6. Farhang Mehr defined "Asha" as the Law of Truth and Justice. Asha stands for dynamic progressive evolution in the universe. It applies to human beings through thought, word and deed. It regulates one's behavior to be of good use to the person and his/her environment. Mankind enjoys freedom of will but Vohu Manah, Good Mind, guides to act according to Asha to have the right result. Acting according to Asha, has its reward, a happy life here and hereafter. Asha also means ethics in human society.

23 November:

7. Khosrow Khazai (Belgium) spoke on the influence of the Message of Zarathushtra on European philosophers and intellectuals from Pythagoras (ca 580-500 BCE), Plato (ca 428-348 BCE), Aristotle (384-322 BCE) to Nietzsche (1844-1900 CE). The earlier philosophers found his doctrine through the Magi and the modern ones through the translation of the Avesta by the French scholar Anquetil du Perron (first published in 1771).

8. Abetin Sassanfar (France) referred to the Gathic reformation movement in Zoroastrianism, which is enlightening both those born in the community and those who are attracted to it. The movement is making a good progress, especially among Iranians who consider Zoroastrianism as their heritage.

9. Fatane Farid (U.S.A.) spoke on the universality of the Message of Zarathushtra, which knows no race, color or nationality and which aims only to guide humanity to the world fellowship on global basis. Zarathushtra advocates the Doctrine of Good Mind, Free Will, progress, and modernization that impart health, happiness, peace, prosperity, perfection and immortality to all without exception.

10. Khanak Eshghi (Canada) gave a lively speech, well punctuated with poetical couplets, on Zarathushtra's universality and its reflections in the two poetry books of Mowlana Jalaleddin Rumi, an outstanding Muslim Sufi leader, born in Balkh, Central Asia and buried in Konya, Turkey (1207-73 CE).

11. Parviz Koupai (U.S.A.) dealt with the history of Iranian music from pre-Aryan days to the Sassanian times and pointed to the Avesta being chanted with string musical instruments. He made it known that the Zarathushtrian Assembly is studying to revive the ancient custom, especially for the congregations now spreading across the world.

12. Yousef Nurali (Tajikistan) discussed the medical knowledge of Iranians. Quoting from the Vendidad, he mentioned forms of treatment: surgery, herbal medicine, and psychotherapy and also the care for hygiene.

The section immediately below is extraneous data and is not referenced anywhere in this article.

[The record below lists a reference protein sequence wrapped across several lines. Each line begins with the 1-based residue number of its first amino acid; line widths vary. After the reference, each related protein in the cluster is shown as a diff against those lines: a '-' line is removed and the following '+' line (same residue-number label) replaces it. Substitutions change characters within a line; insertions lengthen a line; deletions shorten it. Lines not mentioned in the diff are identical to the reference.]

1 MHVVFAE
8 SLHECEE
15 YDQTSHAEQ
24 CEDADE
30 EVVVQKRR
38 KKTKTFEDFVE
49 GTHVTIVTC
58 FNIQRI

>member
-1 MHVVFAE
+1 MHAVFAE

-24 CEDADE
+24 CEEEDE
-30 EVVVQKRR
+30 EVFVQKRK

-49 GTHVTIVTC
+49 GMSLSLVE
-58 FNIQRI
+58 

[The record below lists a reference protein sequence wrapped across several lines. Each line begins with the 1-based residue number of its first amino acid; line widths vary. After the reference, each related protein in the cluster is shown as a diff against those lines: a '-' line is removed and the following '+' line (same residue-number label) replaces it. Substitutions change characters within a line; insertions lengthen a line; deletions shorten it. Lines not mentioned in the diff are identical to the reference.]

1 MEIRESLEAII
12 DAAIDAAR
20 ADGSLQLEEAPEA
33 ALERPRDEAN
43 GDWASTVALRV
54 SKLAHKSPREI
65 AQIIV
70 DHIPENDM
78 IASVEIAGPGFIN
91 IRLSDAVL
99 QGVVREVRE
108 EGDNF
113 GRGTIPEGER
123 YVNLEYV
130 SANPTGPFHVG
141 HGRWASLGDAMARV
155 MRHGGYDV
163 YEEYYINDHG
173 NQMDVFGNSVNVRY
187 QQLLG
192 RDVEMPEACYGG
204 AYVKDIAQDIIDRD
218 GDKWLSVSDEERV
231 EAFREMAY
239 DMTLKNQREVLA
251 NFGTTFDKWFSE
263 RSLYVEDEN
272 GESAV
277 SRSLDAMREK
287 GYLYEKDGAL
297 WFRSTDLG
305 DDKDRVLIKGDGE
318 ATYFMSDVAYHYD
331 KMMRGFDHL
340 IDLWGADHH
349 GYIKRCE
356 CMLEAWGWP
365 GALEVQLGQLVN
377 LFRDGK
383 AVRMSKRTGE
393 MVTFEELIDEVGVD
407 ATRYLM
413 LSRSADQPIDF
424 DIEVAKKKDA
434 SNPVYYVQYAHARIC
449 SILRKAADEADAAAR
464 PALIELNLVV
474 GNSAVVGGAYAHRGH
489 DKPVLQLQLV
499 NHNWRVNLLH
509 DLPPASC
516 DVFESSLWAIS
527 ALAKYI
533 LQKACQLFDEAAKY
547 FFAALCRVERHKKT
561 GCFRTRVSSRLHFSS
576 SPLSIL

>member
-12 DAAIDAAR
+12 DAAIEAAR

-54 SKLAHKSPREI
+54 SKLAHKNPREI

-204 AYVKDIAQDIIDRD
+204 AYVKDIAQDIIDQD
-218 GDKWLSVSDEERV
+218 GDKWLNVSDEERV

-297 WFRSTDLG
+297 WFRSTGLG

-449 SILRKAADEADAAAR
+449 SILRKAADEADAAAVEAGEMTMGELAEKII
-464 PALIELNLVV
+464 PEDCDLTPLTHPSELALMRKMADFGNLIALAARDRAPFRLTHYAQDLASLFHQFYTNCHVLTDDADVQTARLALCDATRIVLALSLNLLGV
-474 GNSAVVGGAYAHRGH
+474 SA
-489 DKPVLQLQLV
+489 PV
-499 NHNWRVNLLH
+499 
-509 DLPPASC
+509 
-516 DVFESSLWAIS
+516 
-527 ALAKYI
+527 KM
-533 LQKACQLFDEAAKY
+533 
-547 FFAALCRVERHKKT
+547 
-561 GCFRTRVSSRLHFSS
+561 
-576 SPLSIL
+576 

13. Mohammad Assemi (Germany) related the appearance of Zarathushtra at the Court of Kavi Vishtaspa and the story of the Cypress Tree given in the Shahnameh. It speaks of the tree of Wisdom planted by Zarathushtra, an allusion to the fact that his doctrine is based on wisdom.

14. Mania Sa'di-nezhad (France) described the pictures of certain Yazatas depicted on bas-reliefs, coins and seals, and compared them with what is given in the Avesta.

15. Zohreh Eskandari (France) talked on the Freedom of Will, Choice, Equality and Human Rights in the Gathas and its manifestation during the Achaemenian times, which brought many nations together to live side by side in peace and prosperity.

24 November:

16. Bahman Moradian (France) compared the Pahlavi book of 'Ayâdgâr-e Zarerân -- Memoirs of Zarir" and the narration given in the Shahnameh and sychronized the two. The legend [not given in the Avesta] describes in detail how when King Goshtasb (Vishtaspa) and court convert to the Good Religion of Zarathushtra, Arjasp, King of the Turanians, tells him either to revert to the old cult or face war. The war is fought with heavy losses on both sides but Goshasb is the winner. [The legend in both Pahlavi and the Shahnameh do not mention Zarathushtra in this bloody war as if he was not there). Probably, it is a much later incident between a ruler named Goshtasb and his adversary that has been exagerated and ascribed to Kavi Vishtaspa.]

17. Dad Khoda Sim Addin (Tajikistan) spoke on two Pahlavi manuscripts having two versions of commentary on "Ashem Vohu." He considered one of them written by a person who understood the prayer better than the other because it is much closer to what we now understand it philologically.

18. Raham Asha (France) spoke of his discovery of a Pahlavi manuscript in his recent visit to Bombay that has not been catalogued. [He is an outstanding scholar of Pahlavi and is studying the manuscript.

NOTE: Other papers read at the Conference covered history, legend, language, poetry, music, dress, Iranian flag, tribes, woman, ancient sites, archeological activities and other subjects concerning the common culture of the vast region in pre-Islamic times.

This concludes my brief report on the Conference. A full report and all the papers will be published (in several volumes) in the near future.